Advertising to children


Advertising to children

Advertising to children is the act of marketing or advertising products or services to young people. In 2000, children under 13 years old, impacted the spending of over $600 billion in the United States alone. This has created a large incentive to advertise to children which has lead to the development to a multimillion dollar industry. Although unregulated in the United States, increasing controversy over the ethics of continued advertising to children has lead to its banning in some European countries. [http://pediatrics.aappublications.org/cgi/content/full/118/6/2563]

Scope and Form

Average American children see around 3000 advertisements a day on TV, the Internet, billboards, and in magazines and over the course of a year they view 40,000 television commercials alone. Industry spends an estimated $12 billion on advertising to children each year. [http://www.mediafamily.org/facts/facts_childadv.shtml] More than 160 magazines are targeted toward young people and teen focused magazines contain as much as 45% more advertisements for alcohol products. [http://www.consumersunion.org/other/sellingkids/index.htm] [http://pediatrics.aappublications.org/cgi/content/full/118/6/2563#R20] Evidence also shows that the amount of advertising to children is increasing. [http://pediatrics.aappublications.org/cgi/content/full/118/6/2563]

The type of advertisements focused on the youth market generally take on different forms from standard advertising to adults. Young people are more susceptible to product placements and tie-ins. For example fast food restaurants routinely offer toys connected to popular movies and a number of toy lines are created around successful existing television series. Coca-Cola paid $150,000,000 for the global tie-in marketing rights to "Harry Potter and the Sorcerer's Stone". [http://pediatrics.aappublications.org/cgi/ijlink?linkType=FULL&journalCode=aapnews&resid=20/1/36] Advertiser also attempt to disguise ads so that children will spend more time looking at them. Quaker Oatmeal had a series of ads published in 4 children's magazines that appeared to be Popeye comics and the Seventeen Magazine "Ask Loren" column of the 1980s, a supposed beauty advice column, were really ads for Epilady brand products. [http://www.consumersunion.org/other/sellingkids/summary.htm] In some locations retail stores and media companies team up to operate kids clubs, a form of marketing whereby children pay or freely join to receive coupons, catalogs, and some promotional material such as membership cards in exchange for giving companies the ability to advertised to them and gain valuable market reasearch. [http://www.uow.edu.au/arts/sts/sbeder/children.html#RTFToC2] [http://www.consumersunion.org/other/sellingkids/kidsclubs.htm]

Controversy

The issue of advertising to children has raised much controversy since the 1970s.

In medicine

The American Academy of Pediatrics has argued that the amount of advertising children view may contribute to youth weight issues, poor nutrition, and the illegal use of cigarettes and alcohol. [http://pediatrics.aappublications.org/cgi/content/full/118/6/2563] Their report "Children, Adolescents, and Advertising" states that children are specifically vulnerable to advertising and that in fact young people below the age of 8 do not understand the difference between advertising and programing. The report goes on to suggest restricting advertising to children by banning adverts of unhealthy foods and lowering the amount of legal commercial time by 50% during programs viewed predominantly by chidren. [http://pediatrics.aappublications.org/cgi/content/full/118/6/2563]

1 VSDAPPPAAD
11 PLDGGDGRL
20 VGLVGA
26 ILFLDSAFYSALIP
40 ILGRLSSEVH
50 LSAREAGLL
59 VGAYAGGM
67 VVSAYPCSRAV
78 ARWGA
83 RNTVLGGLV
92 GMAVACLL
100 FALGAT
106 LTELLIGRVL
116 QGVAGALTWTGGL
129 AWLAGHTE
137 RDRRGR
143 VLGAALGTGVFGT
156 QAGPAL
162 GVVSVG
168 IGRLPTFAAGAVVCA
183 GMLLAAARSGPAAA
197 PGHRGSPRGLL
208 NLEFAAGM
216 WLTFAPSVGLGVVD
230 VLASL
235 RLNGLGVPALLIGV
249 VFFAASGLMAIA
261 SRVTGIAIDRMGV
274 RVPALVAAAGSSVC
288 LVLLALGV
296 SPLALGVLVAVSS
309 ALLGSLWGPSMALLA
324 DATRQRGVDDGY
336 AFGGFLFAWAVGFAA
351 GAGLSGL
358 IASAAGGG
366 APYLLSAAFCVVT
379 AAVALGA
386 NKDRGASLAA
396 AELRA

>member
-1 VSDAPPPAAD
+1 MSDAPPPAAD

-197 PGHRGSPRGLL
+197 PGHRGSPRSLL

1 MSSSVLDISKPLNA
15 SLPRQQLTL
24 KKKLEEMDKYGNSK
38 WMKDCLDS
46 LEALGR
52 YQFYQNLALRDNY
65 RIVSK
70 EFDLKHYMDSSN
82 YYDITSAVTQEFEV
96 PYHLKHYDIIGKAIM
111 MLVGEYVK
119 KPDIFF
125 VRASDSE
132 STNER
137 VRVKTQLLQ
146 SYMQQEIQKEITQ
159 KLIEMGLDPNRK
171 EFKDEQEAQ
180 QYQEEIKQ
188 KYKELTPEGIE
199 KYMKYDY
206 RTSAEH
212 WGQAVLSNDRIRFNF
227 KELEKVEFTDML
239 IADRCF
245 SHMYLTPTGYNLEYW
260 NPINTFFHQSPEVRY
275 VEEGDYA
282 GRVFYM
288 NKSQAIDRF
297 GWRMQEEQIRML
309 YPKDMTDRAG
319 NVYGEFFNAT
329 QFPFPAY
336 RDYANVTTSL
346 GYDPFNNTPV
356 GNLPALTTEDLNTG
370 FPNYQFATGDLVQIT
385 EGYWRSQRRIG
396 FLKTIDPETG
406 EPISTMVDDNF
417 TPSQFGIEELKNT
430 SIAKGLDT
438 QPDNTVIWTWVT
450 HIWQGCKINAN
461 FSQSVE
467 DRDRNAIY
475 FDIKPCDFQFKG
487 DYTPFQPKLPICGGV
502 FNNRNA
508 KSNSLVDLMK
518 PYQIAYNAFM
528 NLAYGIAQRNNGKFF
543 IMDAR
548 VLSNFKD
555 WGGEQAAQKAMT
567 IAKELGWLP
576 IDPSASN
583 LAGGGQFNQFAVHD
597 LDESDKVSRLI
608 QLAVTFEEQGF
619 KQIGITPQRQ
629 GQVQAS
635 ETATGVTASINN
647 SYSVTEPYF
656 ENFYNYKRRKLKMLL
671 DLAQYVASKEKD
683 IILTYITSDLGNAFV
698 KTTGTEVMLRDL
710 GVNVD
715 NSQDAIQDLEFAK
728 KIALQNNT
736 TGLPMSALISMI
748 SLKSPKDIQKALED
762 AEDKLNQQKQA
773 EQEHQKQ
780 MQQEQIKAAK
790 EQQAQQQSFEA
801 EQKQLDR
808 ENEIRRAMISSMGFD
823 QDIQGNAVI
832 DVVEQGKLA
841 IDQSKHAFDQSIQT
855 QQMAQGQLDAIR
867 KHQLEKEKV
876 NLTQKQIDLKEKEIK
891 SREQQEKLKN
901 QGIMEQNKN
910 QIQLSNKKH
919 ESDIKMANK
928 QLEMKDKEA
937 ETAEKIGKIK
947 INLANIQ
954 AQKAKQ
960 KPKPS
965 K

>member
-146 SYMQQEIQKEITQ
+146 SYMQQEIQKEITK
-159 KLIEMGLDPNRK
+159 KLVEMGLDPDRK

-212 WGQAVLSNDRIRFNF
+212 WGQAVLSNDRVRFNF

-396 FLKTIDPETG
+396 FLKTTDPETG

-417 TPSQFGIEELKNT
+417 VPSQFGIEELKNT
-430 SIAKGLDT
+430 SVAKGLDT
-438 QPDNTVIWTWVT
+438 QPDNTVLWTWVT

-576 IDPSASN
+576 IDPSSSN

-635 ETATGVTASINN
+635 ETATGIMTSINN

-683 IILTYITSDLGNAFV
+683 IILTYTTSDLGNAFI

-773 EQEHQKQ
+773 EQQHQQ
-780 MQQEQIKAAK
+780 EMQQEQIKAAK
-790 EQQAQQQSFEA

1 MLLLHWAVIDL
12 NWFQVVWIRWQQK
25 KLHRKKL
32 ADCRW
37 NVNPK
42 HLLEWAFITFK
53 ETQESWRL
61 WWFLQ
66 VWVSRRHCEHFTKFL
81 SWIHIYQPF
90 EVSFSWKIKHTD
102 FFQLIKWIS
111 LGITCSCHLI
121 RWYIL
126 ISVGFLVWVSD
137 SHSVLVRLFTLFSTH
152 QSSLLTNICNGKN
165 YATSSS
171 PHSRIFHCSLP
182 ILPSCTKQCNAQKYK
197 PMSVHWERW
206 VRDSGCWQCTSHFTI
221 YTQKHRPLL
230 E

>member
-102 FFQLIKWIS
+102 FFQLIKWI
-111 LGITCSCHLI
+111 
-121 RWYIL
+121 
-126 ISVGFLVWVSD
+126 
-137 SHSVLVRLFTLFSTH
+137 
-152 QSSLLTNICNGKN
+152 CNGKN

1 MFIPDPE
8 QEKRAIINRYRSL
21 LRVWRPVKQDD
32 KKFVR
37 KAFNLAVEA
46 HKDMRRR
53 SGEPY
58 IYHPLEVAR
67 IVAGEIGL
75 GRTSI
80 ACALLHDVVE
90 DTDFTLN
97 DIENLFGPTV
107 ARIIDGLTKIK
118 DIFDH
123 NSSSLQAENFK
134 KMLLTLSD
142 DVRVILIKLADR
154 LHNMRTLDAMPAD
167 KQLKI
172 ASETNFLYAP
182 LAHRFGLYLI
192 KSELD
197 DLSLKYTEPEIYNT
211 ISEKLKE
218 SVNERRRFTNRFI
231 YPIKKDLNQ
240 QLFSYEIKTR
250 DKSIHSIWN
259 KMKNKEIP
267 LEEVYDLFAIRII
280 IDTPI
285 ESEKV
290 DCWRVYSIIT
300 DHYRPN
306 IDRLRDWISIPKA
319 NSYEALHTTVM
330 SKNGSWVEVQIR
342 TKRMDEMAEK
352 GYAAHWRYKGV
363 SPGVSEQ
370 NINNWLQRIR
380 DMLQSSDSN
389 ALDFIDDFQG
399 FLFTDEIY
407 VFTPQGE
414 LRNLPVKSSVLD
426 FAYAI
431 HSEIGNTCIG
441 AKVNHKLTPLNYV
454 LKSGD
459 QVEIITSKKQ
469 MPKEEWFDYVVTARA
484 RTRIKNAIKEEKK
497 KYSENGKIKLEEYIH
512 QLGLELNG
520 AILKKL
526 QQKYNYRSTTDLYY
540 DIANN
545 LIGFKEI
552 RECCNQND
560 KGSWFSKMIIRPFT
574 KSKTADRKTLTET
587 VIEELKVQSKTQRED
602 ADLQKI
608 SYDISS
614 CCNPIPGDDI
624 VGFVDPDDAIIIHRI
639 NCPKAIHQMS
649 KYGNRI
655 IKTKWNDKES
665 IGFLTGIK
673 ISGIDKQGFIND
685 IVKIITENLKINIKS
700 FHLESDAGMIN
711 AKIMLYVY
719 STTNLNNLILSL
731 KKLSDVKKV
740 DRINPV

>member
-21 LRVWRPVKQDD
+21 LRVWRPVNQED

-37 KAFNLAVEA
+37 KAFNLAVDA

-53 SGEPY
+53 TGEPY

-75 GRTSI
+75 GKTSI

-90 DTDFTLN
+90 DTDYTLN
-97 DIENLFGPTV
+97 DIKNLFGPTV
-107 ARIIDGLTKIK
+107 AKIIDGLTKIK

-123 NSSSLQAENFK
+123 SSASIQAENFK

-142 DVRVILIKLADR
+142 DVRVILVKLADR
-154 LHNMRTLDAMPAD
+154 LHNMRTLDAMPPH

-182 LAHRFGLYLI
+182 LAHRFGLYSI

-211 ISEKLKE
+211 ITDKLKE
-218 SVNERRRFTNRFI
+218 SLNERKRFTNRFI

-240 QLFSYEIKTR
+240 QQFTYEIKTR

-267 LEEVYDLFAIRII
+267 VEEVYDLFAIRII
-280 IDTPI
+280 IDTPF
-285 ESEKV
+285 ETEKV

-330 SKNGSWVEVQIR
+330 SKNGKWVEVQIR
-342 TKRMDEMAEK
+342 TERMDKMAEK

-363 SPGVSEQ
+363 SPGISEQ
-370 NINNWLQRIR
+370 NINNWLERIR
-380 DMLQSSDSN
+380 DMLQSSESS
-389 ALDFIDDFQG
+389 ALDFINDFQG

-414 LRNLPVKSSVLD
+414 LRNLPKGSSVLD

In psychology

In 2000, Allen D. Kanner, PhD and a group of 59 other psychologists wrote a letter to the American Psychological Association formally requesting an inquiry into the ethics of advertising to children. [http://www.apa.org/monitor/sep00/advertising.html] This lead the APA to study the issue and report back in 2007, stating their findings that children below 8 years of age should not be advertised to in any way. [http://www.apa.org/releases/childrenads.html]

Legality

In the United Kingdom, Greece, Denmark, and Belgium advertising to children is significantly restricted and in Sweden and Norway all advertising to children under the age of 12 is illegal. [http://pediatrics.aappublications.org/cgi/content/full/118/6/2563#R20] [http://www.timesonline.co.uk/tol/news/uk/article2141369.ece]

In 2007 the European Union took steps on the issue by creating a voluntary pledge program through which twelve major food distributors have agreed not to advertise to people below the age of 12 unless the products promoted reach certain health requirements. [http://www.eu-pledge.eu/] [http://www.prnewswire.co.uk/cgi/news/release?id=214978] The move has been highly supported by the World Federation of Advertisers.

In the United States the Federal Trade Commission studied the issue of advertising to children in the 1970s and found that it was unfair and deceptive but failed to act on the issue from fear of an ability to enforce such a ban. [http://pediatrics.aappublications.org/cgi/content/full/119/6/1256] Since then there have been no other legal attempts to restrict advertising to children in the U.S.

See also

*Toy advertising
*Child
*Child development

References


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